Old Black and White Photo of Mansion

 The Architecture of Falkirk

Falkirk was designed in what was then a relatively new style imported from England, the so-called Queen Anne. Introduced by the British architect R. Norman Shaw, the Queen Anne style became popular in the United States; it "usually emphasized rounded corner towers, shingles and a mixed ornamental style derived from other late-nineteenth and eighteenth-century architectural styles" though its solidity and brickwork tied it to seventeenth and eighteenth century British manor styles.

More substantial looking and calmer than the Victorian Gothic style that preceded it, the Queen Anne style often features a cluster of reception rooms around an impressive central hall with entrance (as does Falkirk) and from the exterior gives the impression of many assembled components--an array of rooftops sloping at different angles, turrets, bay windows, porches, balconies and other protrusions, giving the houses in this style a built-up, complex, many faceted appearance. Materials too are varied, with half-timbering, brick and shingles all contributing to the whole.

Leslie Simons of Marin Heritage writes of Falkirk, "This house is a very fine Queen Anne mansion set in a large hillside garden. It is an excellent example of its style, with its complex picturesque roofline of gables, chimneys and bays, its irregular plan, with large porches and differently shaped bays, its half-timbering and small paned windows, plaster relief panels, polychrome stonework in the chimney, leaded and stained glass windows, L-shaped veranda with oversized turned posts."

Eastlake style, which is also associated with Falkirk, is named after English designer and interior decorator Charles L. Eastlake, who was instrumental in curbing some of the more garish excesses of high Victorian taste. He emphasized appropriateness and restraint in interior design, as well as a respect for the function of each object and aspect of the home (abhorring, for example, the trend of decorating coal scuttles with photographs). Wood as a decorative medium is something Eastlake approved of, and his influence may be traced in the restrained opulence of the reception-hall mantelpiece, with its pillars and high shelf, and the wood panelling around the ground floor and main staircase of Falkirk, and certainly in the beautiful parquetry of the second-floor rooms.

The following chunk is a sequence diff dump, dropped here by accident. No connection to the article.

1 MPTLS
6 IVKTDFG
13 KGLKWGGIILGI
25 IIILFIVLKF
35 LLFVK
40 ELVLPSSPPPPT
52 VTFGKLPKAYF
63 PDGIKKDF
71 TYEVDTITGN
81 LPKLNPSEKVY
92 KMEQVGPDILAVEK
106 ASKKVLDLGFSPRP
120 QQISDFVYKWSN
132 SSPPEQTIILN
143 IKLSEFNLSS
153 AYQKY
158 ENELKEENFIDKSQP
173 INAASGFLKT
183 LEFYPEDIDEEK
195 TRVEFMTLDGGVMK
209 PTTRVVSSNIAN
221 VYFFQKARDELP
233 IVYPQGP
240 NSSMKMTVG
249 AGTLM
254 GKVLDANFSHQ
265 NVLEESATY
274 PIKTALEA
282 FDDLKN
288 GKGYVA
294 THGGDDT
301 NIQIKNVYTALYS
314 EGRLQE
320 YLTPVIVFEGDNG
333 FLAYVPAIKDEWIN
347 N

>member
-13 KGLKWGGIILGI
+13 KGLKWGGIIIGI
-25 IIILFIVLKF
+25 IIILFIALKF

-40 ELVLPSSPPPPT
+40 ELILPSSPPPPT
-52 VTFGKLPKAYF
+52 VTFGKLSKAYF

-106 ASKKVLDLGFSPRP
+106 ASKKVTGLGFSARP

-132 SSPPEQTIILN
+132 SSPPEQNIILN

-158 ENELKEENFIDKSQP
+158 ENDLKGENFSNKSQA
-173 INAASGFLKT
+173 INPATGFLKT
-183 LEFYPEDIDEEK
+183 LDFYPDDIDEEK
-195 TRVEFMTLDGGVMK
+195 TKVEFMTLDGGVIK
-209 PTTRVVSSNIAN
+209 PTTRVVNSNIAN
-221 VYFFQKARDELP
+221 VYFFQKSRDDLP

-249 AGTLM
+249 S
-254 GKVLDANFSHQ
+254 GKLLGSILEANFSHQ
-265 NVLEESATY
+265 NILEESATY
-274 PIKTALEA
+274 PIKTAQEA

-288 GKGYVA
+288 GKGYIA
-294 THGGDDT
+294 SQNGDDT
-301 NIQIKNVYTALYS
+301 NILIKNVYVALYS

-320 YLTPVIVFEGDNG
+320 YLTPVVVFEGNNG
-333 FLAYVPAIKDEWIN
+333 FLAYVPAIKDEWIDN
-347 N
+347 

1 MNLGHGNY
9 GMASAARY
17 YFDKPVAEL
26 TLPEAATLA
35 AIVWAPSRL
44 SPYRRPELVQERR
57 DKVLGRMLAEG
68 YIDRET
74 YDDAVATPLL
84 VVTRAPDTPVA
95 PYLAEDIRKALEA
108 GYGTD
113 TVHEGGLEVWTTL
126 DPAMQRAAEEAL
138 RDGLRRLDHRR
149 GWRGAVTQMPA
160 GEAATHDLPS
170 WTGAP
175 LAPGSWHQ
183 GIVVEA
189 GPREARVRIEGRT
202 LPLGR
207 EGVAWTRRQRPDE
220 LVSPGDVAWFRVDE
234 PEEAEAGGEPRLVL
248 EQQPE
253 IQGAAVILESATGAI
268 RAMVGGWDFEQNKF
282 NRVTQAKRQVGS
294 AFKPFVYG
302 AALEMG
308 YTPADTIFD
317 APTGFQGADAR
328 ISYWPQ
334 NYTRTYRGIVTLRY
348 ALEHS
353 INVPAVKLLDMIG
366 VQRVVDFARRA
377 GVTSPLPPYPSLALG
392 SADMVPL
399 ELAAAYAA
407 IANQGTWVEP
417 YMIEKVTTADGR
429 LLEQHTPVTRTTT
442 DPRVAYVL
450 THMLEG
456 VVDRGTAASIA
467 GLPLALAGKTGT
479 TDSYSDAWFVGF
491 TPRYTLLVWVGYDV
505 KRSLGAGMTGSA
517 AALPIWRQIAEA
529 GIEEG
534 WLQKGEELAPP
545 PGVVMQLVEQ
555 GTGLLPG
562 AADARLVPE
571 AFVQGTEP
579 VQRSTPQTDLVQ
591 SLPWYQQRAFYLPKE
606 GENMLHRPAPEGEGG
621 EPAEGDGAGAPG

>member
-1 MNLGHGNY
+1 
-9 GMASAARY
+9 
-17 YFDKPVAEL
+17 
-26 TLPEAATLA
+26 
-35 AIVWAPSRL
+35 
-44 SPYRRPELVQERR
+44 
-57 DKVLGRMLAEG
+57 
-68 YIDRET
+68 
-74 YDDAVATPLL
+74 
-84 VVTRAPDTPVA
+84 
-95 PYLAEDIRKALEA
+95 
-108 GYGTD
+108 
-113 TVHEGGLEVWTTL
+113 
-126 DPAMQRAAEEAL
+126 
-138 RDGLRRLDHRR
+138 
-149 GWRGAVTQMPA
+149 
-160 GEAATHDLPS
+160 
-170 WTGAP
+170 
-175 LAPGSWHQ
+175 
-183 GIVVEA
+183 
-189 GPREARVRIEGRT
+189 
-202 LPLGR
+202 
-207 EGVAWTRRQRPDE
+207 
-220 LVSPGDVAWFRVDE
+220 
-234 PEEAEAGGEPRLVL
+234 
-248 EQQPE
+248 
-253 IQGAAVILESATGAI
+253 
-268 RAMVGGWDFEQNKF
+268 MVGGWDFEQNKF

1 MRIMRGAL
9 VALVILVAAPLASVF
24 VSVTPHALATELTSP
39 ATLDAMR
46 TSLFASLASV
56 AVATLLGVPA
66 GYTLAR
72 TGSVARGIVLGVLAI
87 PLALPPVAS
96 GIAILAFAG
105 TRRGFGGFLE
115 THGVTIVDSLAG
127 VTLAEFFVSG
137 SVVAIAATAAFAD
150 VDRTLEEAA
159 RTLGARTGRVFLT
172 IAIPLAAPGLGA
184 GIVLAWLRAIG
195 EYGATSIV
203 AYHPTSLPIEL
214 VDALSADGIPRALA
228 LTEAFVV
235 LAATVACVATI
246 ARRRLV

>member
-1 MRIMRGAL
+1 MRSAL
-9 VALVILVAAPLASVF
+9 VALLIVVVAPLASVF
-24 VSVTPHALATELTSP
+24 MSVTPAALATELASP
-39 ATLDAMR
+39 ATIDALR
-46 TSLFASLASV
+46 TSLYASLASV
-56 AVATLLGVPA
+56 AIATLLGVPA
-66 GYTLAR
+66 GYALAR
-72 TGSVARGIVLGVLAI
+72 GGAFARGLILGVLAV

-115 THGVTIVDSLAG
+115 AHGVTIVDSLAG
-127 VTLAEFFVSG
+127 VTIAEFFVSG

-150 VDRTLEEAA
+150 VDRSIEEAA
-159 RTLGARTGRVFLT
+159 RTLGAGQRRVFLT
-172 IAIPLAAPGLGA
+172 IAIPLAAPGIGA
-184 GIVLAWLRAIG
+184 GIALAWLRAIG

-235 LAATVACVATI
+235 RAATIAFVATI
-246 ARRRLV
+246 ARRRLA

Falkirk's two-story tall stained glass windows were part of the original house built for Ella Park, as are the fireplaces. (The shingled wing protruding from the eastern rear of the house was added in 1927).

Although the trees on the front lawn have stood a long time, much of the rest of the grounds has been transformed--one photograph from the early part of this century show succulents and other western-looking plants flanking the semicircular drive in front of the house.